The beginning of making it new (guest)


“It is difficult
to get the news from poems
yet men [sic] suffer miserably every day
for lack
of what is found there.”

Asphodel, That Greeny Flower and Other Love Poems – William Carlos Williams

What follows is a personal reflection. There are so many gaps and spaces because the enormity of what has happened is yet to be understood. Our world changed on the 18th March in 9 minutes meaning that we are all still making sense of what is to be done. Understandably, operational matters have taken precedent and strategic decisions about education are on hold. We need to do, to do something, to be of use and to show we care.

The questions will come later.

However, during the now it is important that we begin to reflect on questions of before and after.

What was teaching and what will it be?
What was education and how will it look?
What was society and what will it do?

I do not apologise for the scope of these questions, because it is exactly these types of questions we have stopped asking. We seem to manage rather than aspire. The neoliberal interests of human capital [HC], free movement of labour [people] and work-oriented skills have come to dominate discourse around society and thereby education in recent years. It is these attitudes and behaviours that have allowed this pandemic to take hold where questions of economy, individualistic entitlement and globalised and entrepreneurship meant politicians dithered and delayed in taking the action they had seen working. They showed us what they valued.

But these attitudes and behaviours have created other social pandemics and are not new – of poverty, of exclusion, of lack of social mobility and opportunity, of our children’s mental health and an inbuilt fear of the ‘future’ – all of which will be exacerbated by Covid-19.

Some may say we only need to tinker around the edges, but fundamentally all was and will be fine once we return to ‘normal’.

But what was normal? Education was bewildered, and we knew that. That we have been behaving as we have been expected too, not as we wanted to; tell me what to do and I will do it – change does not lie with me I am just a teacher.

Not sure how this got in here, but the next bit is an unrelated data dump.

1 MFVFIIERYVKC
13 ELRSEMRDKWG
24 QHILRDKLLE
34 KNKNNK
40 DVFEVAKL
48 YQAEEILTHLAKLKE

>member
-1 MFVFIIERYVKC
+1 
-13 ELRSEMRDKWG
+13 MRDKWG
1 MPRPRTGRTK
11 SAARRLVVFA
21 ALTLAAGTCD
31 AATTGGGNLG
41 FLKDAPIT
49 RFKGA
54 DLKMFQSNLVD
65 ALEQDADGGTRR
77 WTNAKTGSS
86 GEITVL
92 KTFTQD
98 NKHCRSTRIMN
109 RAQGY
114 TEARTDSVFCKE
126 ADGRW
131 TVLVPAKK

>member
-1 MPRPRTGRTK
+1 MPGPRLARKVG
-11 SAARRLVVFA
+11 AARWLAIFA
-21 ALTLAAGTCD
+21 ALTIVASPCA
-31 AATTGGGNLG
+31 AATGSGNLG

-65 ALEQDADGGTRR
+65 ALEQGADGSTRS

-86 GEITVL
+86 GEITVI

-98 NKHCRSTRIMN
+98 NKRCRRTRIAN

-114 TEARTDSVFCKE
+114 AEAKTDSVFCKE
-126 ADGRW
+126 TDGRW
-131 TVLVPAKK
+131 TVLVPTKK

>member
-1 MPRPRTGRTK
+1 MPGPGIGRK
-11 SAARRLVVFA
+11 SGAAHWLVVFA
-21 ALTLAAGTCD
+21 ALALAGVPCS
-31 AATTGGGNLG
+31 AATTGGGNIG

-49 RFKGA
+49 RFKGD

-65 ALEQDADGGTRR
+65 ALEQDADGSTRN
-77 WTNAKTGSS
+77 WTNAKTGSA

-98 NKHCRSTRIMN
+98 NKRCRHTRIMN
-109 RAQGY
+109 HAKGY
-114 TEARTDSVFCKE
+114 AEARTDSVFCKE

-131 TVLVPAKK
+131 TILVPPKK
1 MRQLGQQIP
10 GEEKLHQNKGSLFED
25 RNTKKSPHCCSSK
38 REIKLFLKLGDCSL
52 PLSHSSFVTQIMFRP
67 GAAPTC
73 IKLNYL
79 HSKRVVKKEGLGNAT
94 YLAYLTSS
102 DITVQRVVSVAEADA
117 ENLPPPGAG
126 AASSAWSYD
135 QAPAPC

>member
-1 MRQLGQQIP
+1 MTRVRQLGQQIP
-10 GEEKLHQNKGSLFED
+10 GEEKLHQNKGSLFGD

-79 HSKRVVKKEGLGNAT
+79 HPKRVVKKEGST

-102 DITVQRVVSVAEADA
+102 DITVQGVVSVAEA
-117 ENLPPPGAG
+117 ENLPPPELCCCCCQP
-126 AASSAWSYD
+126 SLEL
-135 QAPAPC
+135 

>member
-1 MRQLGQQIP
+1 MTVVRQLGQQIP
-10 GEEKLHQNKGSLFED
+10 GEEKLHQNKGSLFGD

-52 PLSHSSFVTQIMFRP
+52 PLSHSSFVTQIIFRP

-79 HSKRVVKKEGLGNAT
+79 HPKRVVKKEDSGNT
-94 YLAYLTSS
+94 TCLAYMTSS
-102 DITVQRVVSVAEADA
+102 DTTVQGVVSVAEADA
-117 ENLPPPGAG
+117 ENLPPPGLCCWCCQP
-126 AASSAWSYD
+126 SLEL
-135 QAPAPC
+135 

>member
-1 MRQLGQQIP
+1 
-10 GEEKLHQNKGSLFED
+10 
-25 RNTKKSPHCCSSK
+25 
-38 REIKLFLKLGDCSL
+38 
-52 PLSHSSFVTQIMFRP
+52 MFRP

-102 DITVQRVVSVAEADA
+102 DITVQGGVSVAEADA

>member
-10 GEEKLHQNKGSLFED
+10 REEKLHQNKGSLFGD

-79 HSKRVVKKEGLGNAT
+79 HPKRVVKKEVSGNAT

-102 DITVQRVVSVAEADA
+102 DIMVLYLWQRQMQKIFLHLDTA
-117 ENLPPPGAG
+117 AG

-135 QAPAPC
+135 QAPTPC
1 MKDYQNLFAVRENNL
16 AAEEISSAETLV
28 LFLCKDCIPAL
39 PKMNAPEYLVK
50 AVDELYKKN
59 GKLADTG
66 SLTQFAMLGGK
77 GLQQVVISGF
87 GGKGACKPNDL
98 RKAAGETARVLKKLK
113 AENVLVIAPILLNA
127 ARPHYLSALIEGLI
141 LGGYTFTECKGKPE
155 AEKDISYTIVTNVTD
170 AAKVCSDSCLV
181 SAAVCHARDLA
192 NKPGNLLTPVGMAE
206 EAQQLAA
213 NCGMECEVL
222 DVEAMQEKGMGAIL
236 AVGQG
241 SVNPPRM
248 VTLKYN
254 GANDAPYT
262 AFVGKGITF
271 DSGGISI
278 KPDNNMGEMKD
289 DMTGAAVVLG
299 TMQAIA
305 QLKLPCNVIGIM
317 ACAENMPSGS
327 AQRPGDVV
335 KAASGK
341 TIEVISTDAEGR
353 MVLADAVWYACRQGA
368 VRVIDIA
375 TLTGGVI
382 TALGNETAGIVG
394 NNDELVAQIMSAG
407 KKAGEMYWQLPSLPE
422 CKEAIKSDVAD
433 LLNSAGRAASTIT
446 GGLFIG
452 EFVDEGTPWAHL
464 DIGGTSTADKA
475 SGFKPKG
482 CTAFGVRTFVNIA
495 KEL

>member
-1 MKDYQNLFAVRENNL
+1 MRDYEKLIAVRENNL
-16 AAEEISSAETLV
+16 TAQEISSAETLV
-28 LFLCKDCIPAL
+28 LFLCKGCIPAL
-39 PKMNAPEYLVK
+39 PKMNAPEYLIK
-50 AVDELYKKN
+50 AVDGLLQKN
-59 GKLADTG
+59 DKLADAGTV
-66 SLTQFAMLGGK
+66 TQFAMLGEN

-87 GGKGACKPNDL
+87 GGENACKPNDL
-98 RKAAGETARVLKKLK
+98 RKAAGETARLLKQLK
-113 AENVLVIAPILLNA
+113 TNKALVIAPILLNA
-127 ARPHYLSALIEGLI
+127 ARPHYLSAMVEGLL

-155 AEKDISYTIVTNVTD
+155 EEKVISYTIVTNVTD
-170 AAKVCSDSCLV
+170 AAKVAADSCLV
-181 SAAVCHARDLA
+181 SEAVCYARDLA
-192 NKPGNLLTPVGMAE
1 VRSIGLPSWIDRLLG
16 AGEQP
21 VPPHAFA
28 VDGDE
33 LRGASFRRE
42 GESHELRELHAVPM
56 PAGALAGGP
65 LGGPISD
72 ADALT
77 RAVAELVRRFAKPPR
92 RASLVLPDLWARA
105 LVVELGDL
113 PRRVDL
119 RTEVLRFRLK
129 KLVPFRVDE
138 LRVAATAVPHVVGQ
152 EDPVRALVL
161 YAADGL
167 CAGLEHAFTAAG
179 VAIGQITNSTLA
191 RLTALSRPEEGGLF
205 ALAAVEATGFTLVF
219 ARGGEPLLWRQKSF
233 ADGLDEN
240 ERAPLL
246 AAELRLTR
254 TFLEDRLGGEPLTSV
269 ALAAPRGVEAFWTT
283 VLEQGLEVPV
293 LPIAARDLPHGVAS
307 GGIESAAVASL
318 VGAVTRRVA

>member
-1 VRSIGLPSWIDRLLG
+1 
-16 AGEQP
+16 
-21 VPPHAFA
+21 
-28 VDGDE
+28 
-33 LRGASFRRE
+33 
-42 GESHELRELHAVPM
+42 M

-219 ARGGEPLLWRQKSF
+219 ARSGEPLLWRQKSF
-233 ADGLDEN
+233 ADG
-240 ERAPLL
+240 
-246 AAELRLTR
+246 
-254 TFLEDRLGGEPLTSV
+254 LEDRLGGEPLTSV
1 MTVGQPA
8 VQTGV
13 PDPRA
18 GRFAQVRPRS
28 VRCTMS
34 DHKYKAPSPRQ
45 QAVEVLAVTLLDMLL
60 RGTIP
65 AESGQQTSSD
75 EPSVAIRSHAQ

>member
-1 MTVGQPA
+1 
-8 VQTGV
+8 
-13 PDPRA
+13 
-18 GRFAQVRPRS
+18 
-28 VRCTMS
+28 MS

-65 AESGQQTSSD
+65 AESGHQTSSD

Why did we not act? Some say out of fear or of being ignored. ‘The spiral of silence’ refers to this, the tendency of people to remain silent when they feel that their views are in opposition to the majority view on a subject. Remember the boy ‘…the Emperor’s got no clothes!’ In the story the Emperor recognises the truth but carries on anyway! The theory says that people remain silent for fear of isolation; fear of reprisal or more extreme isolation, in the sense that voicing a divergent opinion might lead to a serious consequences beyond that of mere isolation (loss of a job, status, etc.)

It appears the majority have come to accept the dominant narrative in education, not because they agree [or actively disagree], but because they ‘fear’ expressing or even having divergent views. That there is a conservative desire to conform regardless of the self-evident absurdity of the new initiative[s] – where other views are dismissed as mad, maverick, even dangerous.

But crisis changes this, and we see what once was hidden. It reveals tensions, bringing into sharp focus the failings of old narratives and old ways. They reveal to us what they are – habits and behaviours that are moribund, self-serving, and obsolete. They force us to re-evaluate what it is we are and who we are. Why it is we do the things we do and for whose benefit. Rosa Luxemburg wrote:

This is it [society] [in reality]. Not all spic and span and moral, with pretence to culture, philosophy, ethics, order, peace, and the rule of law – but the ravening beast, the witches’ sabbath of anarchy, a plague to culture and humanity. Thus, it reveals itself in its true, its naked form. [1915]

Again, it has proved to be. Where to begin, narratives are managed as something short lived, something containable, something definable, something where economy takes precedent over human life – but now the mechanisms created to produce agendas now faulter, powerless to control the unravelling of the carefully constructed ‘normality’ and we see it for what it is.

Therefore, change is coming, but what will that change be like? Who will identify the changes that are needed? How will we articulate them and who shall we tell? Education is the emancipator, it gives opportunity and improved life chances – not because you can pass an examination, but because it enables you to realise yourself as human. To know who you are? To understand the world around you and to act upon it?

We must ensure our children are gifted the future, not denied it and each of us has a role:

Oh me! Oh life! of the questions of these recurring,
Of the endless trains of the faithless, of cities fill’d with the foolish,
… What good amid these, O me, O life?
That you are here—that life exists and identity,
That the powerful play goes on, and you may contribute a verse.